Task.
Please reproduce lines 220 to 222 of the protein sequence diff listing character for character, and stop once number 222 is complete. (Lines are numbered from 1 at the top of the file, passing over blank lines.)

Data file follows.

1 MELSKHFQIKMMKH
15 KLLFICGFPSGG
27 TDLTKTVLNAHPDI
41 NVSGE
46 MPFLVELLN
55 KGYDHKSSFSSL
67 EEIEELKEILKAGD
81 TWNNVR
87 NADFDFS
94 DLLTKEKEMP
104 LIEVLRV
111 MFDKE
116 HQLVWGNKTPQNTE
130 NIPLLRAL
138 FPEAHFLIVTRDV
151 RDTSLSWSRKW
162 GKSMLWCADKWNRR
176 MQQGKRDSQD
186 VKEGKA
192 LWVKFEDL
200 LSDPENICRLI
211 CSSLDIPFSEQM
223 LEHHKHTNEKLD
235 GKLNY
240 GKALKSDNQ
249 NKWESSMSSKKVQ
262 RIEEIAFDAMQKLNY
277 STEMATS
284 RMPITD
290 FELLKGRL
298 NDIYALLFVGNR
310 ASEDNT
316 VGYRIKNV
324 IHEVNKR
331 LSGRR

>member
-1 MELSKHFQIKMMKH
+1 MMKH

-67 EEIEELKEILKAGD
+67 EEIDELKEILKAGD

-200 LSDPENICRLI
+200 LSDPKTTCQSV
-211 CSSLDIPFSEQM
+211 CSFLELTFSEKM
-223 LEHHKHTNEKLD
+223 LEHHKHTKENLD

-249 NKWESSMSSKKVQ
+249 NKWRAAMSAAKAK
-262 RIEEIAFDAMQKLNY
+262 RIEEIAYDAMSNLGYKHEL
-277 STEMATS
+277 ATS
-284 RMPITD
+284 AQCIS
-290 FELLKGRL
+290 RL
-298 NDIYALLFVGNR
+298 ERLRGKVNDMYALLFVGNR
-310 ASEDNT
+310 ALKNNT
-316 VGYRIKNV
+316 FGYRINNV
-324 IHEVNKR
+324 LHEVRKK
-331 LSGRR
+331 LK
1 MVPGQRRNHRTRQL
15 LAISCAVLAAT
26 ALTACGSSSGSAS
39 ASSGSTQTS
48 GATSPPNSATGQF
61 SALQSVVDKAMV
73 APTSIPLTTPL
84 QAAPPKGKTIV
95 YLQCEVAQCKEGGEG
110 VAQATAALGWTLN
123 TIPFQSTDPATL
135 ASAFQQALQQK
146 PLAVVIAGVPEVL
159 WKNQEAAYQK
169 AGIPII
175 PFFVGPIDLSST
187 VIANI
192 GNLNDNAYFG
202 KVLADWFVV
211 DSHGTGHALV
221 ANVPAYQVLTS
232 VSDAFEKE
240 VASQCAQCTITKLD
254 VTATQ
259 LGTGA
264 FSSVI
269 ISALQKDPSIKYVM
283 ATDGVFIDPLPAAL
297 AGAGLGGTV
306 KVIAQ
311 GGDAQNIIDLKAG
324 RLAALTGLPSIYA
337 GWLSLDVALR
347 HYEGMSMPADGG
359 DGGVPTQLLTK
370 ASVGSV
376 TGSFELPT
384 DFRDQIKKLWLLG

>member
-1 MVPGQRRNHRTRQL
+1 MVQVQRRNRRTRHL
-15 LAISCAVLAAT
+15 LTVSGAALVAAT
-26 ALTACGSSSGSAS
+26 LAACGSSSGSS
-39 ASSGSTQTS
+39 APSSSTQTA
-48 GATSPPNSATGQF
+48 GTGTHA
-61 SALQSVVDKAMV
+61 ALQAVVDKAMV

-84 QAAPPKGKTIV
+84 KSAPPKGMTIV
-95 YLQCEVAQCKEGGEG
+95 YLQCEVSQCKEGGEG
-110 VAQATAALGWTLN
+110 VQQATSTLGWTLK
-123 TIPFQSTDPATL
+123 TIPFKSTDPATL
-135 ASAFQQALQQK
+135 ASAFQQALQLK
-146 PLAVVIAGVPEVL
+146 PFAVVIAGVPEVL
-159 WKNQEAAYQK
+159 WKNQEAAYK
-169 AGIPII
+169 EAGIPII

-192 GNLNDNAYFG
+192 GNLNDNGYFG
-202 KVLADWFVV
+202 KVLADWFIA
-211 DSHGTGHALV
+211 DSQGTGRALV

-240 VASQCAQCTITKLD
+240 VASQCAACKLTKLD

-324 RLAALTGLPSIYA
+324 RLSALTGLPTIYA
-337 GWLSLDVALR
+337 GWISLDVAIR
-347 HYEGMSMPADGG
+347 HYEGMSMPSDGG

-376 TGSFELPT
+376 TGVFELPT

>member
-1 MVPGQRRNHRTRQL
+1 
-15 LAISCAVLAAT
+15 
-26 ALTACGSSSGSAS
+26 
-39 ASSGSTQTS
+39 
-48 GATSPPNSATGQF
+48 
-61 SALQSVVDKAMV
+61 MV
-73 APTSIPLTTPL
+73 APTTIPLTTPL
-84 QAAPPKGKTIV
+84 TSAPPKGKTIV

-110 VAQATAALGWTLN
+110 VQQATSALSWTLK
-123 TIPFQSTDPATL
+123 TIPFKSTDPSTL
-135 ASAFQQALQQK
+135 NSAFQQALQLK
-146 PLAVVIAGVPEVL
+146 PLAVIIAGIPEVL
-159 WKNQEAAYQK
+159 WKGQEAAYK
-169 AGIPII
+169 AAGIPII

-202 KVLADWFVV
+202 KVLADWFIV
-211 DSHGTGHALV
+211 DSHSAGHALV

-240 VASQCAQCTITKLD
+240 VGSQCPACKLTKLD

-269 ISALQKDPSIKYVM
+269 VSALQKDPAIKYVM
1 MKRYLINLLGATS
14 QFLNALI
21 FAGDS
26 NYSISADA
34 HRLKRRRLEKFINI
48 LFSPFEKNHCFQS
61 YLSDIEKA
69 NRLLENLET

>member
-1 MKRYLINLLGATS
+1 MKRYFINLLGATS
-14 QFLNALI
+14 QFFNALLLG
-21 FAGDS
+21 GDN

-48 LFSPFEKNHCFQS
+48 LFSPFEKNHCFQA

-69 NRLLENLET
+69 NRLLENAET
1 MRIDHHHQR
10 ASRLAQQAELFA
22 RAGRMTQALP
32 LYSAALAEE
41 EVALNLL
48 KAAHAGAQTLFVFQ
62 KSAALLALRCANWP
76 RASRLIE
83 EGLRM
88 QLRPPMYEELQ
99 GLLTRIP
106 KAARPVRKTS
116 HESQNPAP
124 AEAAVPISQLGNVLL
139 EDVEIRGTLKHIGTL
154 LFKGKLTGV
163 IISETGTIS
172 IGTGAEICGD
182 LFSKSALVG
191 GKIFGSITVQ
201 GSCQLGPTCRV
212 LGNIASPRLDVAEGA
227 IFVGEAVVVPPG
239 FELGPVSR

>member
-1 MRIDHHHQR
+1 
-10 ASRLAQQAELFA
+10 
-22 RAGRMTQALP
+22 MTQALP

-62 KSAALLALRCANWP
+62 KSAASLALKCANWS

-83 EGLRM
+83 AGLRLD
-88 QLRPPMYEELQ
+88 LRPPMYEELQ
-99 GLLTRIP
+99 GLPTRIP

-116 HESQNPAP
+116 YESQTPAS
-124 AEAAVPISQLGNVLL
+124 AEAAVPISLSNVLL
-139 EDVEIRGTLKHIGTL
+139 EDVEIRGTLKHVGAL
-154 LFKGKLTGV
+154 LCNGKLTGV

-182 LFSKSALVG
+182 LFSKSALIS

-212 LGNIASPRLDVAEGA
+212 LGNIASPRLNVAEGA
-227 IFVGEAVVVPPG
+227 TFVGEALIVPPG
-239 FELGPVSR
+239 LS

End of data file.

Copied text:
139 EDVEIRGTLKHIGTL
154 LFKGKLTGV
163 IISETGTIS